As always, paraphrasing Mr. Keynes, when the facts change, I will change my mind. :)

 

giofranchi

 

“As time goes on I get more and more convinced that the right method in investment is to put fairly large sums into enterprises which one thinks one knows something about and in the management of which one thoroughly believes. It is a mistake to think that one limits one’s risk by spreading too much between enterprises about which one knows little and has no reason for special confidence. One’s knowledge and experience is definitely limited and there are seldom more than two or three enterprises at any given time which I personally feel myself entitled to put full confidence.” - John Maynard Keynes

 

 

The USA States after the Revolutionary War under the Articles of Confederation were more fractious than the Eurozone is now.  Commerce between the states was taxed.  There were as many slaves in New York as in Georgia, but slavery was on the way to being repealed rapidly in the northern states while still institutionalized in the  southern states.  Citizens who had been loyal to the Crown migrated to Canada under threat of lynching.  Many revolutionaries were violently opposed to having a powerful central government.  And yes, the wealthier US States that were capable of paying their debts didn't like the idea of bailing out their poorer relations that were basket cases.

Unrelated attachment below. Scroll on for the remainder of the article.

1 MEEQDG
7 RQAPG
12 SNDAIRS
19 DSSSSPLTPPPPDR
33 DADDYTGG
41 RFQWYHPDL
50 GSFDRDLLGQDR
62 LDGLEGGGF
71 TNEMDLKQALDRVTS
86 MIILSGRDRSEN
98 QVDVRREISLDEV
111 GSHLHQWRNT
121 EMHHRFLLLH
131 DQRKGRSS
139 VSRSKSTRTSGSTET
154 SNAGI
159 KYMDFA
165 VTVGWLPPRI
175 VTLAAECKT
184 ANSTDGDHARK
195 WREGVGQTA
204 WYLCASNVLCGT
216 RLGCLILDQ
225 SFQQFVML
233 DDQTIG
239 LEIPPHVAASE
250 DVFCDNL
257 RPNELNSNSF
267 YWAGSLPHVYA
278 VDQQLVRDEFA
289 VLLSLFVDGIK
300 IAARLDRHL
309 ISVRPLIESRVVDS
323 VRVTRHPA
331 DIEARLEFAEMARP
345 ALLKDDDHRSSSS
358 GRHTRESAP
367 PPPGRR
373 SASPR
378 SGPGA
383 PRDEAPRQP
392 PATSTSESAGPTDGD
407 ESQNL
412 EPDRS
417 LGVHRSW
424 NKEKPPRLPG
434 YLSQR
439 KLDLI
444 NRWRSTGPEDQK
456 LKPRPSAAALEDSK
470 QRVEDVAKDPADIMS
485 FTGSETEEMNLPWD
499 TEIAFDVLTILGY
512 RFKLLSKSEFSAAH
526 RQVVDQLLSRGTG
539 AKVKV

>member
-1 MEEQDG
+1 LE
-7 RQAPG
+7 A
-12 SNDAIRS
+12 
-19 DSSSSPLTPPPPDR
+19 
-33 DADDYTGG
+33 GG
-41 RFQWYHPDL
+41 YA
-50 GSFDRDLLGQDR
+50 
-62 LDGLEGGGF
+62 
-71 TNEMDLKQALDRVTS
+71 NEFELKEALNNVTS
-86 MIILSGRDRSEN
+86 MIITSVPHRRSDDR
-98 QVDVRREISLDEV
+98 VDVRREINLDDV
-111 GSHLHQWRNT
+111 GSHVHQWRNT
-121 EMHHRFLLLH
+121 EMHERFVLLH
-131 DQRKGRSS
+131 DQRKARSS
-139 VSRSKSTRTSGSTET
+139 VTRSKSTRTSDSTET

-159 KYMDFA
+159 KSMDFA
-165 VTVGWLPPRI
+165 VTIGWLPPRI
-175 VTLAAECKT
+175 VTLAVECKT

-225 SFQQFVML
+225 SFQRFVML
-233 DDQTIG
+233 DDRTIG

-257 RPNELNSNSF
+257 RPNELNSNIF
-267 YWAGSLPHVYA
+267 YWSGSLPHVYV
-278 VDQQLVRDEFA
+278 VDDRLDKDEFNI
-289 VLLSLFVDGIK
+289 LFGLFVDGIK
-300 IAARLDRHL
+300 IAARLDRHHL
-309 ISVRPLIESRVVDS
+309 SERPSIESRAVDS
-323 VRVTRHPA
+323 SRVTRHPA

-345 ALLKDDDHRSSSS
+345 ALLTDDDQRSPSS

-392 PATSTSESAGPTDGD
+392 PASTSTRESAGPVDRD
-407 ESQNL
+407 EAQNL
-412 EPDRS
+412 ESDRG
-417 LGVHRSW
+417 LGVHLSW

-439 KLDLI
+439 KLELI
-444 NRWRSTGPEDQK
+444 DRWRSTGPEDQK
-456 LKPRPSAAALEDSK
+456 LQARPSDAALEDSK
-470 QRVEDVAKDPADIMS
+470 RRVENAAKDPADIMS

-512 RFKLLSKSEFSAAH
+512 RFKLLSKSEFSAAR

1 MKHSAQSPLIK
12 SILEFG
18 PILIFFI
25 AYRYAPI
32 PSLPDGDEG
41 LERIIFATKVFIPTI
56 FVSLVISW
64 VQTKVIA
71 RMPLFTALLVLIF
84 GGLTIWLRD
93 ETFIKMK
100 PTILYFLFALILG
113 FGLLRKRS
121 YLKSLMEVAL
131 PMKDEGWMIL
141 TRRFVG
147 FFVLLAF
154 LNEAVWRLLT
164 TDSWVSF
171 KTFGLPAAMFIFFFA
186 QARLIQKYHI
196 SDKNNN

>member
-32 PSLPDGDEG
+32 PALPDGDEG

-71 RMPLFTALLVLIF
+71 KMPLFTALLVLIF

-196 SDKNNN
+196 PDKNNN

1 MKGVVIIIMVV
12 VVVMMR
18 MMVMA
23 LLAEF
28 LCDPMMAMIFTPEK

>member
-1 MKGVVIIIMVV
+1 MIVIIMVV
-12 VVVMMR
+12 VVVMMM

However, the power of the Federal government to tax made it relatively easy for the bail out to succeed.  All states were of one mind that the bailout was a one time deal, never to be repeated.  And that's the way it has worked since then. 

 

In the latest crisis there was no serious talk of bailing out the most indebted US States.  All the USA states have acted responsibly.  Even California is on the verge of being in surplus.  A friend works for an agency in one of the USA states.  The number of employees in his department is now half what it was when he went to work there in 2004.